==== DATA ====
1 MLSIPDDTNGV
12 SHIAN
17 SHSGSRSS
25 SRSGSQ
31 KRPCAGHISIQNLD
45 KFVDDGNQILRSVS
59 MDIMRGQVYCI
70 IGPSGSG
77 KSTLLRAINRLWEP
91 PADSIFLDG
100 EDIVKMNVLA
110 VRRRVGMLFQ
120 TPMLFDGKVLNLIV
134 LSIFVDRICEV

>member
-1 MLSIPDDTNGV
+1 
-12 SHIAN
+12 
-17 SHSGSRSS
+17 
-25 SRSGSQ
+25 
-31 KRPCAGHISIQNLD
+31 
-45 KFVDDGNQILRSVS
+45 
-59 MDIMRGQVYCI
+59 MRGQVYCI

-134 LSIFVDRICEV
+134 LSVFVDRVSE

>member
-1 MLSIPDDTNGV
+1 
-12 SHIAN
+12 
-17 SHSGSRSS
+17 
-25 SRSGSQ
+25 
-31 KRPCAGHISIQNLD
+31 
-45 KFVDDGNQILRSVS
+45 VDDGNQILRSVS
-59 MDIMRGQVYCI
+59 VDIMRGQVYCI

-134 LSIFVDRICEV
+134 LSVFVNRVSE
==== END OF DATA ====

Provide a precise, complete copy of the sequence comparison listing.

1 MLSIPDDTNGV
12 SHIAN
17 SHSGSRSS
25 SRSGSQ
31 KRPCAGHISIQNLD
45 KFVDDGNQILRSVS
59 MDIMRGQVYCI
70 IGPSGSG
77 KSTLLRAINRLWEP
91 PADSIFLDG
100 EDIVKMNVLA
110 VRRRVGMLFQ
120 TPMLFDGKVLNLIV
134 LSIFVDRICEV

>member
-1 MLSIPDDTNGV
+1 
-12 SHIAN
+12 
-17 SHSGSRSS
+17 
-25 SRSGSQ
+25 
-31 KRPCAGHISIQNLD
+31 
-45 KFVDDGNQILRSVS
+45 
-59 MDIMRGQVYCI
+59 MRGQVYCI

-134 LSIFVDRICEV
+134 LSVFVDRVSE

>member
-1 MLSIPDDTNGV
+1 
-12 SHIAN
+12 
-17 SHSGSRSS
+17 
-25 SRSGSQ
+25 
-31 KRPCAGHISIQNLD
+31 
-45 KFVDDGNQILRSVS
+45 VDDGNQILRSVS
-59 MDIMRGQVYCI
+59 VDIMRGQVYCI

-134 LSIFVDRICEV
+134 LSVFVNRVSE